Sub-title: Paper, pixels and the lasting impression of books
What a great read! The author takes us through the publication process of a new book of her short stories with a letterpress printer, interwoven with the history of paper, print, ink and books. I must have used over a dozen sticky notes to mark comments I wanted to re-visit. Just going to record them here and go buy the book on Amazon!
[On reading from paper vs screen] "Touching the thickness of paper and turning it leaves a kind of fingerprint in the mind, a marker of what has been read." p.36
What's a wayzgoose? [The printer explains] "the proprietor of the print shop would throw a going-away goose dinner [for apprentice going out on his own]. After a while, any party for the printers at a print shop or a newspaper was called a wayzgoose." [One is held in April in Grimsby, Ontario].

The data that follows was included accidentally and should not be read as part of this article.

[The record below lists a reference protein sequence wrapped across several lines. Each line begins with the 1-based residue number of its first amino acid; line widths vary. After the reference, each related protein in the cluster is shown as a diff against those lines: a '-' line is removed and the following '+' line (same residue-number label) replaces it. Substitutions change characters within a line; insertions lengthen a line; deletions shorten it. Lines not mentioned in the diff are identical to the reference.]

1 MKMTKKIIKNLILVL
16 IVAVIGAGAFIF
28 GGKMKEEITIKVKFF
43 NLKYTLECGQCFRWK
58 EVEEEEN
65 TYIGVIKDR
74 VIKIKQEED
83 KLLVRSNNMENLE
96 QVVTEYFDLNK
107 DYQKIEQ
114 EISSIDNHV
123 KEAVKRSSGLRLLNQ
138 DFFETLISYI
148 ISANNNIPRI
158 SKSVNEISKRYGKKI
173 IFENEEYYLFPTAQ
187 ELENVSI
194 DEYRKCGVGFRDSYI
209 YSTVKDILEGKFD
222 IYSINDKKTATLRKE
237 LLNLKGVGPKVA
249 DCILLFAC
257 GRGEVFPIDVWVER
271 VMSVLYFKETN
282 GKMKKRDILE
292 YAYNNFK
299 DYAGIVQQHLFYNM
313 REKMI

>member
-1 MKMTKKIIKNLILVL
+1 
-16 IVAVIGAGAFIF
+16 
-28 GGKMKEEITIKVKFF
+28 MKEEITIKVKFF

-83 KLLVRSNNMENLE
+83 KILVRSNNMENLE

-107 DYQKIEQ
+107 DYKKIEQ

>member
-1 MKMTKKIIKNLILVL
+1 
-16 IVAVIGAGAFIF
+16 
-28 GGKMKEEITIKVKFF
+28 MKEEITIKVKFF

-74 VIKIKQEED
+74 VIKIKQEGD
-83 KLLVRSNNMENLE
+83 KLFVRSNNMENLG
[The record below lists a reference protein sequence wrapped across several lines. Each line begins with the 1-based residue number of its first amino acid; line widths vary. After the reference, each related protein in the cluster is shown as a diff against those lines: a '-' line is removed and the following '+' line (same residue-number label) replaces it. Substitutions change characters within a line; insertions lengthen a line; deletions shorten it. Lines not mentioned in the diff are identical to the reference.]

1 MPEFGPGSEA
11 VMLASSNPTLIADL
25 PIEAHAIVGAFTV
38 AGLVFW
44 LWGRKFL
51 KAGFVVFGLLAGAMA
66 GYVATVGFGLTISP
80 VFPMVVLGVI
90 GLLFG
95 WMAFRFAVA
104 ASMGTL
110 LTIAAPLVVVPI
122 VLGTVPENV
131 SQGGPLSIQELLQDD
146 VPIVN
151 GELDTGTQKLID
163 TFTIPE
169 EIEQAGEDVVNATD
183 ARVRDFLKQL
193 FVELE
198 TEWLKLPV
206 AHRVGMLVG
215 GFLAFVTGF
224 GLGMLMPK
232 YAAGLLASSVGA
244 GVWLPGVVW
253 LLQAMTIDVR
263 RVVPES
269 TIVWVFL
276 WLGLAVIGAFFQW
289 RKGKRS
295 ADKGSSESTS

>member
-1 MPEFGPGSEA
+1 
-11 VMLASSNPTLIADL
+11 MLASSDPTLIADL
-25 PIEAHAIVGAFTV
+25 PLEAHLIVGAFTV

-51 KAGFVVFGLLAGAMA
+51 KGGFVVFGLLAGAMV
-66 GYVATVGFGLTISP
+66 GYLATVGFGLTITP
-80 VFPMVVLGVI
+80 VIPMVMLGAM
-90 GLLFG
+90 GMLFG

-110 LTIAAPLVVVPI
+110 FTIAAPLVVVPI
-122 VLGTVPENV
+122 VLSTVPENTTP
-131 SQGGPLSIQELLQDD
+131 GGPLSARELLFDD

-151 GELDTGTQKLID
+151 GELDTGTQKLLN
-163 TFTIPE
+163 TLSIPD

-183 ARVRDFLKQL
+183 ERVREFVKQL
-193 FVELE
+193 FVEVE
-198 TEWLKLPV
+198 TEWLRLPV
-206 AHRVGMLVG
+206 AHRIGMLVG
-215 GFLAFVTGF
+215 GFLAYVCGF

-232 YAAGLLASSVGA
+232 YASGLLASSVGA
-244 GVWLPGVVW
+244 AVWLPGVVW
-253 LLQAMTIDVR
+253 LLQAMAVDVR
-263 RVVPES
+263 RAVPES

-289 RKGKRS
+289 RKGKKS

"One of the most common ligatures, the ampersand (&), was originally made by joining "e" and "t" which spelled "et" Latin for "and."."
[A good Scrabble word] Then he inserts a small key into the quoin a word I've used often in Scrabble although I didn't know it meant "corner", from the French "coin".
[Discussion of using blood as an ink] "The Scottish Convenanters signed their call for a Presbyterian Scotland in their own blood, wearing red neckerchiefs as their insignia (the genesis of the term redneck, which originally meant a Scottish dissenter)."
[First paperback] "David Smyth patented his book sewing machine in 1879. Perfect binding - gluing instead of stitching - was invented twenty years later, but it was rarely used until 1931, when Germany's Albatross Books introduced the first paperback."
On page 298 there is a whole list of futuristic ideas for enjoying books; from a service that tracks what you read and organizes those reads in different ways to one that maps all the locations you've read about in books. Yes, yes!
There's even a candle that smells like a book on Amazon (p.327)!
In the end, there is a party to celebrate the publication of her book of short stories with all the people that were involved in its creation.
A wonderful read, highly recommended!
Published: 2017 Read: August 2017 Genre: Non-fiction